Like we anticipated in August, Instagram has rolled out a dashboard that lets you set daily time limits for using the app, and an option to temporarily mute push notifications.This is in line with the ongoing attempts by Instagram’s parent company, Facebook, to introduce new features in its apps to to help users fight social media addiction.The new feature can be accessed through the ‘Your Activity’ menu in the app, which you can find by tapping the hamburger icon in the top-right corner of your profile page.It’s available as a dashboard, and shows you the time you’ve spent in the app over the last week, along with an estimate of the average time spent every day.You can also set a daily time limit for the app; if you cross it, Instagram will alert you with a notification.The hard part is acknowledging the alert, and actually closing the app and going outside for a change.
Take malware for example - .these sneaky exploits can sneak their way onto your devices without you knowing, then transmit your private information to criminals anywhere in the world.Unfortunately, the end result could be anything from fraudsters emptying your bank account to having all of your information held hostage until a ransom is paid to access to all your important files again.When your sensitive information is stored somewhere such as a doctor’s office, department store database or credit union, your information is only as safe as the weakest online security these companies use.Yes, it’s free and you’ve saved some cash in the process, which may help if you are on a tight budget.Many services will provide you the basic level protection needed, meaning you may have to upgrade to the paid software version to get fully comprehensive coverage.Free software may not always be able to keep up with the dynamic changes in the cyber landscape or may also come loaded with annoying pop-up advertisements that can slow your device.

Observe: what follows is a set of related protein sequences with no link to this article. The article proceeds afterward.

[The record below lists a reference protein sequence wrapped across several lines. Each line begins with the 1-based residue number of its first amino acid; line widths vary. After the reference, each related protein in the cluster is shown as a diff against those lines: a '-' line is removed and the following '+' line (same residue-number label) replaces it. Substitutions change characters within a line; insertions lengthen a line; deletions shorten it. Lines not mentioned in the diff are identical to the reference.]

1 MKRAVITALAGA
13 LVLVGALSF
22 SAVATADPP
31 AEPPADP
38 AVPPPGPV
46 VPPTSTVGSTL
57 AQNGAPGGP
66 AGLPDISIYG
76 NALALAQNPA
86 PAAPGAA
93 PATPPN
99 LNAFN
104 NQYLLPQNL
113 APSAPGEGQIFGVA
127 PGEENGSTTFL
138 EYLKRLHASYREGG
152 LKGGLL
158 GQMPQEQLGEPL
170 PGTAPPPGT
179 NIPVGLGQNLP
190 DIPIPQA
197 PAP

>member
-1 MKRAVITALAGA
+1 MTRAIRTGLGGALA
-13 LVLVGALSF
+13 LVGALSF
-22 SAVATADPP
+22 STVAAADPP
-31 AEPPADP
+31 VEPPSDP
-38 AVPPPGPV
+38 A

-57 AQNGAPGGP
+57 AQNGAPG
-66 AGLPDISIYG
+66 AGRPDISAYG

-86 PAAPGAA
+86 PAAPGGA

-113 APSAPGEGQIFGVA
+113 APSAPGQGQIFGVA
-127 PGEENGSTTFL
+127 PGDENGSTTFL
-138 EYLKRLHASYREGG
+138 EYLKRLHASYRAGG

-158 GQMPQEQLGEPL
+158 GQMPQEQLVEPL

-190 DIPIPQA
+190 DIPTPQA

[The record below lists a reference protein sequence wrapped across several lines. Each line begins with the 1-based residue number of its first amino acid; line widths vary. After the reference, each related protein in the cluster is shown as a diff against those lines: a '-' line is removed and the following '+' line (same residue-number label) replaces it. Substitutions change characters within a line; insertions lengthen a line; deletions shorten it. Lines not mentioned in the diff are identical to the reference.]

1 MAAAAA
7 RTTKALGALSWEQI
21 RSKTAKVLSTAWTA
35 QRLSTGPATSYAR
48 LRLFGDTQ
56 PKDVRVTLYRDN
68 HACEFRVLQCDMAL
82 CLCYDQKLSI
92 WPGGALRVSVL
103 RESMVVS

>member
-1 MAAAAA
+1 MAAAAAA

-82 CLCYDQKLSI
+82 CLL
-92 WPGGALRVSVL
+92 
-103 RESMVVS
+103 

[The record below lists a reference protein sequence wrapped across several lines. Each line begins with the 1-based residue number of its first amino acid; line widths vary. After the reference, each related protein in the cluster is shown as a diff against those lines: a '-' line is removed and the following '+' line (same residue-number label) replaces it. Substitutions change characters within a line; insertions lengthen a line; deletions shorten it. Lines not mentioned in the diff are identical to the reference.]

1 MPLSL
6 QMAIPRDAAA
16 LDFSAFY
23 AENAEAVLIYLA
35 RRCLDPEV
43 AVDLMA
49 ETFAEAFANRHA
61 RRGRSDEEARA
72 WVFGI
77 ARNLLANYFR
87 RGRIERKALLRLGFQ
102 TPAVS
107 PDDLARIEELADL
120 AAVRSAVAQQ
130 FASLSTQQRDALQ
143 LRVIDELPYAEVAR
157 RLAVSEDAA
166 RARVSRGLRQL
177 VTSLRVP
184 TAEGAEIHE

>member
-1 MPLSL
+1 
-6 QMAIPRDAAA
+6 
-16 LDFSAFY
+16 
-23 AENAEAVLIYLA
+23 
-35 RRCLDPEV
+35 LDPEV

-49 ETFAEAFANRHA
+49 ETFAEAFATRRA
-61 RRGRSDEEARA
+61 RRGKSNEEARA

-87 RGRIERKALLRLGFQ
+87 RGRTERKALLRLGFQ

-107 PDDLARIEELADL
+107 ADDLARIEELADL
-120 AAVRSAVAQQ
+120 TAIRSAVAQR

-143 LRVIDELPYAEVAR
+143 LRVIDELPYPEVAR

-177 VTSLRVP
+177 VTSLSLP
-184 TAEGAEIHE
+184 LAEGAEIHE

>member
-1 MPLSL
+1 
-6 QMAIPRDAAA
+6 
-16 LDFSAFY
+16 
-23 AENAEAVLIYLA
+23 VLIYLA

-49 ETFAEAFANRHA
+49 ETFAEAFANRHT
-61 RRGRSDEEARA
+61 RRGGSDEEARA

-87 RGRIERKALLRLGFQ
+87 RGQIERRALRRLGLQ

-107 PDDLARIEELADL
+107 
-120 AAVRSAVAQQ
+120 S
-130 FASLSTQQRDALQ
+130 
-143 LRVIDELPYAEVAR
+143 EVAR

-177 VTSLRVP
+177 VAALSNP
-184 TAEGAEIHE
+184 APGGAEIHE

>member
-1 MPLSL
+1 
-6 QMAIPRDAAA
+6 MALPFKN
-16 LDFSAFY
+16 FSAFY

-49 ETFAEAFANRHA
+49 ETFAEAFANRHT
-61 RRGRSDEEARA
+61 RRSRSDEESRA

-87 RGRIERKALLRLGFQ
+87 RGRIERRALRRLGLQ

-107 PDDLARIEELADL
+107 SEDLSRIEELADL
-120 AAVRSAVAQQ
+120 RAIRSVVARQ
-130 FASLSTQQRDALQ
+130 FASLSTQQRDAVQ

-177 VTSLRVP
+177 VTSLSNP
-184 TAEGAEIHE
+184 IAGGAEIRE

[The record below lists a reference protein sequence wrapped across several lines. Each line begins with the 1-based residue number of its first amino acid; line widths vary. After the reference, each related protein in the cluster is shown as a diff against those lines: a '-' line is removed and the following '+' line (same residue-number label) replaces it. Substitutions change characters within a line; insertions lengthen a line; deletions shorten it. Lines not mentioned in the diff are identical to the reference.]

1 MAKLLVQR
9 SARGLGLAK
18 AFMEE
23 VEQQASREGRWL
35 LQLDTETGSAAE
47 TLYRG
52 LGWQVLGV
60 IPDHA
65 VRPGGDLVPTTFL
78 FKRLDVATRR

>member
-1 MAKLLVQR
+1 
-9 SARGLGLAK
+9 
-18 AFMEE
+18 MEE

Another US government panel has warned of the dangers of over-reliance on Chinese tech vendors: the US-China Economic and Security Review Commission.The commission released its 2018 annual report today, and in it warned that China's plans to dominate two key tech sectors – the Internet of Things, and 5G – represented a threat to US critical infrastructure.The report noted “significant state funding for domestic firms and 5G deployment, limited market for foreign competitors, China-specific technical standards, increased participation in global standards bodies, localisation targets, and alleged cyber espionage and intellectual property theft” as problematic, both in security and competitive terms.The well-known insecurity of IoT devices, plus their frequent dependence on vendor servers, also got a serve.The data collected by Things can “reveal information the user did not intend to share”, the report noted, and “US data could be exposed through unsecure [sic] IoT devices, or when Chinese IoT products and services transfer US customer data back to China, where the government retains expansive powers to access personal and corporate data.”The commission also warned about China's central role in the global tech supply chain, something highlighted by the huge-if-true (but widely discredited) Super Micro "motherboard tampering" story.